Focus on the two ladies: Michelle Thrush, from the Cree Nation in Canada in the black dress, and Misty Upham from the Blackfeet Nation in the USA in a light dress. Misty says they are the first Native Americans to walk the Cannes red carpet. Also, the man right behind Misty is Puerto Rican actor Benicio del Toro. They are doing so for their movie, Jimmy P. Psychotherapy of a Plains Indian.
With today being the Memorial Day holiday in the U.S., I wanted to direct your attention to For Love of Liberty: The Story of America’s Black Patriots, a 2010 documentary that traced the journey of this country’s black veterans from the Revolutionary War up until President Barack Obama’s election in 2008.
In the nearly 8-minute clip above, co-writer and director Frank Martin offers some of the insight he gleaned during the making of the documentary:
One of the most shocking things I learned in this film was how the soldiers were treated when they came home,” Martin says. “We talk about Vietnam and how terrible it was when those of us who served in that war — not that I was in Vietnam, but was in the Navy at that time — when we were out of the service, we were told, “Don’t wear your uniform,” when you left the base. “Don’t put your uniform on. You’re not supposed to talk about your service.” You were not greeted as a hero. And we, to this day, continue to talk about how terrible it was, and it was terrible. But that’s how — that’s what happened to every single black soldier that returned from every single war that this country ever fought up and through Korea.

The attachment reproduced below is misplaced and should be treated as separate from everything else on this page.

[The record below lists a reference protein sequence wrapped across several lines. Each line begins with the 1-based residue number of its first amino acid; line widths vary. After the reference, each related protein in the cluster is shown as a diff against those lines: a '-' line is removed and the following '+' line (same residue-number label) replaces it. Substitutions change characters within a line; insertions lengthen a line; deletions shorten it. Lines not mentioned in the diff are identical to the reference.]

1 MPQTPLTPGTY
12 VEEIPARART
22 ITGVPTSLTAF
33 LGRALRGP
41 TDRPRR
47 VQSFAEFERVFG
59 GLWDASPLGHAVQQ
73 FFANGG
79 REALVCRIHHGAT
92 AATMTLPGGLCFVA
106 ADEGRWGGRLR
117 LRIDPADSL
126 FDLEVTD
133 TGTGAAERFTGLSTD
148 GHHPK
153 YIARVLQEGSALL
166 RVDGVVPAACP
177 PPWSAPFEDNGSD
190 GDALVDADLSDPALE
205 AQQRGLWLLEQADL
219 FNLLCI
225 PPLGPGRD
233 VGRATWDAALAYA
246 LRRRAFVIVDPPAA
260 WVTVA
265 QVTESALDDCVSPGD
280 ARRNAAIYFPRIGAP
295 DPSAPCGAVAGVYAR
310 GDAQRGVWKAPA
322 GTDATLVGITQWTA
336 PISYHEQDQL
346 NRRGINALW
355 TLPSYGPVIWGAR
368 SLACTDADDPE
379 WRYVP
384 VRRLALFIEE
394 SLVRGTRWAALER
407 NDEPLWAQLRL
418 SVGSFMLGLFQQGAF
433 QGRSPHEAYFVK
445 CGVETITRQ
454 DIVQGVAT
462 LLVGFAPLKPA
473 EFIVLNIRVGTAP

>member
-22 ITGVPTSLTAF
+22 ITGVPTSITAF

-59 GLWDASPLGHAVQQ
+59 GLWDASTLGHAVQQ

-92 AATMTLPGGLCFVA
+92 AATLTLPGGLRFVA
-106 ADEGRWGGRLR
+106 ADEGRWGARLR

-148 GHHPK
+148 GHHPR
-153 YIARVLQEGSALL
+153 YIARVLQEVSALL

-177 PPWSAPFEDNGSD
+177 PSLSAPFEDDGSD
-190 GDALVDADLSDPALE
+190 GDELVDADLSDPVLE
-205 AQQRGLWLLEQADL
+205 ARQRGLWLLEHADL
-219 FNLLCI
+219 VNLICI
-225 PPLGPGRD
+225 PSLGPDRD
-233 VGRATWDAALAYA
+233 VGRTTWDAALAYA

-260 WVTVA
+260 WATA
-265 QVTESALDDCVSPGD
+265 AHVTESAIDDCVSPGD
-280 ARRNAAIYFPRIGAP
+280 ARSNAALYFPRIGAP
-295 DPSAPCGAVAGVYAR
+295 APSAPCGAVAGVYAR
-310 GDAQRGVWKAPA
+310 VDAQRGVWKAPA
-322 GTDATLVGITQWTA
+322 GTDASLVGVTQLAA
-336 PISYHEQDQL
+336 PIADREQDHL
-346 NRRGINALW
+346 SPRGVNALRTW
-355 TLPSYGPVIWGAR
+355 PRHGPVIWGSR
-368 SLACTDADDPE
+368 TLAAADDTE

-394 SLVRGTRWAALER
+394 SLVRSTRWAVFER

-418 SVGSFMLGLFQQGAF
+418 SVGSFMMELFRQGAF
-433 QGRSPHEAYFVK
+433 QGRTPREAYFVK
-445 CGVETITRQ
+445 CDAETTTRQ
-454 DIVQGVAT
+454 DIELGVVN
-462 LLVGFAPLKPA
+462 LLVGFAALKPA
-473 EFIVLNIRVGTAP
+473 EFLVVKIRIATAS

Hosted by Halle Berry and narrated by Avery Brooks, the film has been screened for the National World War II Museum, the Smithsonian and the NAACP, among others. Though originally aired as two 2-hour episodes, a special 9-hour edition is available that includes 3.5 hours of un-aired footage, along with a guide for using it for educational purposes. Below the cut, though, are two segments from the film, each featuring special guests reading service members’ accounts of the situation on the ground.
As many of us here in the United States observe Memorial Day, here are some videos worth watching about veterans from many of our communities.
We’ll begin with a video that was shown here in San Diego earlier this year, at a celebration of the Congressional Gold Medal awarded two years ago to the 100th Infantry Battalion and the 442nd Regimental Combat Team and and U.S. Military Intelligence Service (MIS). The unit, composed mostly of Japanese-Americans, would see heavy action during World War II in Europe, and would go on to produce 21 Medal of Honor recipients. This unit’s exploits were chronicled in fictional form in the film Only The Brave, the trailer of which can be seen here.
Shifting focus to Vietnam, here’s the trailer for As Long as I Remember: American Veteranos, Laura Varela’s documentary about Latino Vietnam veterans. While it focuses on three South Texas residents in particular, the statistics cited here reflect the sobering cost of duty in the conflict for many servicemen, particularly when it comes to PTSD.
Last year saw the birth of AIVMI – the American Indian Veterans Memorial Initiative, a campaign led by the Seminole Indian Tribe of Florida to add a statue of a Native American soldier along the Vietnam Walkway near the Vietnam Wall on the National Mall in the nation’s capital. Here we have an interview regarding the issue conducted by Kimberlie Acosta at Native Country TV with Tina Osceola from the Seminole Tribe.